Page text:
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By David Jack Kenny
Some things aren’t negotiable, and eventually the human body’s need for sleep makes itself one of them. At some point it no longer matters what you’re doing or how badly you need to keep doing it.
The buyer who picked up a Cessna 172 in Boulder, Colo., on Sept. 20, 2012, was more than qualified to fly it back to Florida. He was a professional, a European airline pilot who also held a U.S. private pilot certificate with instrument and multiengine ratings. He arrived in Denver on a commercial flight at 8:45 a.m., went to Boulder, completed the deal, and was airborne on the return trip by 2 p.m. He landed at Woodward, Okla., at about 8 p.m., checked into a motel, and had dinner.
“Tired?” Safety Pilot article
“Do the Right Thing: Decision Making for Pilots” Safety Advisor
“Fighting Fatigue” Safety Brief
He was on the move again at 8:30 the next morning, commencing a six-hour leg to Minden, La. The NTSB report doesn’t specify how long he stayed in Minden, but it doesn’t appear to have been long: “After the airplane was serviced, he departed for Pensacola, Florida,” arriving at 7 p.m. While there, he sent several text messages to the seller, saying that the Cessna flew “very nicely” and that he planned to fly the last leg from Pensacola to Tampa that same evening.
At 9:44 p.m., he departed Pensacola. At 1:30 a.m., the pilot contacted Tampa Approach, reporting level at 7,500 feet VFR, and was cleared to enter Class B. Tampa cleared him to descend at pilot’s discretion, and the Cessna began a gradual descent. At 1:49 a.m., the Tampa controller tried to provide the pilot with a low-altitude alert after the Skyhawk descended below 1,000 feet agl, but was unable to establish contact. About a minute later, it flew into the ground under power, killing the pilot.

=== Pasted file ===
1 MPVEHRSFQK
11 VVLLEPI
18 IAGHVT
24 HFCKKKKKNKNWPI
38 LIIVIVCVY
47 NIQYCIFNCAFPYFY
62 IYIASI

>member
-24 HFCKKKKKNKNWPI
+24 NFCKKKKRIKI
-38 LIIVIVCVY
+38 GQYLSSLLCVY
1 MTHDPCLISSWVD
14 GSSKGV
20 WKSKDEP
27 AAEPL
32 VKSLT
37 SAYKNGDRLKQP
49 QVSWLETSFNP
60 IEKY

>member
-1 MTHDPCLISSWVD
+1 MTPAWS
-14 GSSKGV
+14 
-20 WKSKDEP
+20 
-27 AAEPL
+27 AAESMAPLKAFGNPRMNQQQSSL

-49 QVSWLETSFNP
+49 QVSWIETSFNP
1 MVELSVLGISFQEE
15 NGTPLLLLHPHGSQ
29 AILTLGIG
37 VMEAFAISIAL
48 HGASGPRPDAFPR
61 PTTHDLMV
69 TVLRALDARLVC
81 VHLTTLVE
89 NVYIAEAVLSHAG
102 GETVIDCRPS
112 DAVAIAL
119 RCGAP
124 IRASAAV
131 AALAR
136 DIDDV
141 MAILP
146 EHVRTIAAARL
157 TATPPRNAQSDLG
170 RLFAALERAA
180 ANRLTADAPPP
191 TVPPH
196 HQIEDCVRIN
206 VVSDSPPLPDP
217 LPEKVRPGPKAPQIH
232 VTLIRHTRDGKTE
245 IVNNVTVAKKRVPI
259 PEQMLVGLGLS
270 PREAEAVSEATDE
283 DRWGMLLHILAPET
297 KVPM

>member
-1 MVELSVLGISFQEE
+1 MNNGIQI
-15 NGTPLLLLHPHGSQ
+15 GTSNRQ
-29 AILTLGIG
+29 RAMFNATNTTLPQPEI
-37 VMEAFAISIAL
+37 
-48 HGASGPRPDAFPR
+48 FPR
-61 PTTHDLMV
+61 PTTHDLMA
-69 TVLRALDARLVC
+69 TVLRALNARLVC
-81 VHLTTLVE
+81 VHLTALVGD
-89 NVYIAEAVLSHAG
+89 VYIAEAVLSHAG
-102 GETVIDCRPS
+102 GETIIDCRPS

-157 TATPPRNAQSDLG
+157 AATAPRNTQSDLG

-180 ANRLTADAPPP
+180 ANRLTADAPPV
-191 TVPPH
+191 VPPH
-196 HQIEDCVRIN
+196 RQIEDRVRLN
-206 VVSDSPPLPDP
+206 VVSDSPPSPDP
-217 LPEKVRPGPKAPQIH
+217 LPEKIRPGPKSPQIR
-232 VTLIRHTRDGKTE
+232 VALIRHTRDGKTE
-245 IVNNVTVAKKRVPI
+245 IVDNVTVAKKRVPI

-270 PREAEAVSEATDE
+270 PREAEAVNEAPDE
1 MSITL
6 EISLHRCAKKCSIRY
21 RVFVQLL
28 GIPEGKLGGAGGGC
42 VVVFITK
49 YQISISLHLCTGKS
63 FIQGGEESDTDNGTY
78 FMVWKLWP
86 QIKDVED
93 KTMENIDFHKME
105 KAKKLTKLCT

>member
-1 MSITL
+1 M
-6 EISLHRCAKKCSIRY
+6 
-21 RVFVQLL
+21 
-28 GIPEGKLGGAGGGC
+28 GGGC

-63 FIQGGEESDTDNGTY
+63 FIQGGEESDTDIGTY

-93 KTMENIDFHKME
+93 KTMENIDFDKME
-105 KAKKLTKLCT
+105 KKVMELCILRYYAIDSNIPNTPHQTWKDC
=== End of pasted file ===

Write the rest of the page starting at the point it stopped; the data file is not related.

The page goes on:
Examination of the wreckage found no evidence of any mechanical problem beyond impact damage, and the extent of the post-crash fire proved that fuel remained on board. The fuel selector was set to “Both.” The NTSB concluded that in the last half hour of his trip, the pilot had fallen asleep at the controls.
Given his schedule from Boulder to Tampa, that isn’t hard to believe—but as it turned out, he was almost certainly tired by the time he’d gotten to Boulder. After arriving in Newark, N.J., on a late flight from Zurich, he’d spent six hours in a hotel before boarding the flight for Denver, which left at 5:30 a.m. local time. His layover in Zurich was barely four hours and came at the end of a five-day tour back and forth between Europe and the Caribbean. He’d spent his only break in the preceding nine days with a friend in Tampa; the friend recalled that the pilot had fallen asleep during a conversation the first night, excused himself and gone to bed, and then fallen asleep again when they resumed the conversation the next morning. After breakfast he “seemed better,” but then spent the rest of the day and the following evening “working on his computer.”
The NTSB determined that the pilot had made three crossings of the Atlantic, each traversing six time zones, during the nine days before the accident. He’d then flown an unfamiliar light airplane six and a half hours the first day and more than 17 hours the next, continuing long past the time fatigue should have been expected. He’d gotten within 60 nautical miles of home before his body’s needs could no longer be deferred.
A great many accidents result from long series of choices and events that offered more than one opportunity to avoid disaster. A single good decision can break the chain. A nap in Pensacola might have been all that this pilot needed to get home safely and go on enjoying his new airplane.
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